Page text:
The favorite food of these giants is krill, or shrimp-like euphausiids, that are up to three inches long. Blue whales must eat two to four tons of krill a day during the feeding season. They concentrate on feeding during the polar summers primarily around the Channel Islands, Monterey Bay, and the Farallon Islands/Cordell Bank. During the winter months, they migrate to the warmer waters in Mexico and Costa Rica.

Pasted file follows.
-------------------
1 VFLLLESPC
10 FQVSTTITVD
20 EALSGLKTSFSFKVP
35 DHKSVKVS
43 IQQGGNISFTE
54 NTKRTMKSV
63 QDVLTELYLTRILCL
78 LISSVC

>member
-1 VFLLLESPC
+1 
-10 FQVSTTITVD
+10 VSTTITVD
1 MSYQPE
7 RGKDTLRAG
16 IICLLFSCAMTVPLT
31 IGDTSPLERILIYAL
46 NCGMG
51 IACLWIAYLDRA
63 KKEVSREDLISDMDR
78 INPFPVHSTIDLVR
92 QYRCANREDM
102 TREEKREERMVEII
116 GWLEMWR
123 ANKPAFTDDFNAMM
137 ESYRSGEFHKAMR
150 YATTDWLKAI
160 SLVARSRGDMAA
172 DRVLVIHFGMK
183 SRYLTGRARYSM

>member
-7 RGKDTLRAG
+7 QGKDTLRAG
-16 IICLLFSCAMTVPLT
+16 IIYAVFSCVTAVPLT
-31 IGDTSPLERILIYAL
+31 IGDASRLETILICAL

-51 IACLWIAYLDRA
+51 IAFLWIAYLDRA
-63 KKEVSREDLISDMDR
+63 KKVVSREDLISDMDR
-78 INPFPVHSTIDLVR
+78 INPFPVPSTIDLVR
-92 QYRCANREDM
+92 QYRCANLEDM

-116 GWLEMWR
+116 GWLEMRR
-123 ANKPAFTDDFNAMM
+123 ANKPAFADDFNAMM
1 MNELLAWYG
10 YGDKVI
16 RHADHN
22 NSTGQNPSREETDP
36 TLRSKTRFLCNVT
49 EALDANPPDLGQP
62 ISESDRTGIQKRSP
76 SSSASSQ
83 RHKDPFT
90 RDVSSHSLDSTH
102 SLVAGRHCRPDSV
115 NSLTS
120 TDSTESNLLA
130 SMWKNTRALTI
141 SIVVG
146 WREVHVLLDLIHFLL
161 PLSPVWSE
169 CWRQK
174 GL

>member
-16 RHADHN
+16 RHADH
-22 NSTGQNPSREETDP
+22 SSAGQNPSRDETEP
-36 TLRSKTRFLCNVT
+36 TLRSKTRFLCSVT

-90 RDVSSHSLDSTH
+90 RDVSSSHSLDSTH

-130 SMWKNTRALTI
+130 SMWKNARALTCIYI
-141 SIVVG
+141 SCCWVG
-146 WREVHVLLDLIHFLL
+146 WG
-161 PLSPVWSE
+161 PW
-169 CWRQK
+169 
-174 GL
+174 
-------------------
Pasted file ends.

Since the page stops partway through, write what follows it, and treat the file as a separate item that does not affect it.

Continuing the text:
The blue whale was too swift and powerful for the 19th century whalers to hunt, but with the arrival of harpoon cannons, they became a much sought after species for their large amounts of blubber. The killing reached a peak in 1931 when 29,649 blue whales were taken. By 1966, blues were so scarce that the International Whaling Commission declared them protected throughout the world. Today, there are between 8,000-9,000 blue whales in the oceans, and they are considered an endangered species. However, we can see them in the summer and fall off the central California coast, feeding in such places as the Gulf of the Farallones and Cordell Bank National Marine Sanctuaries. The 2,800 blue whales that feed along the California coast make up the largest concentration of blue whales in the world.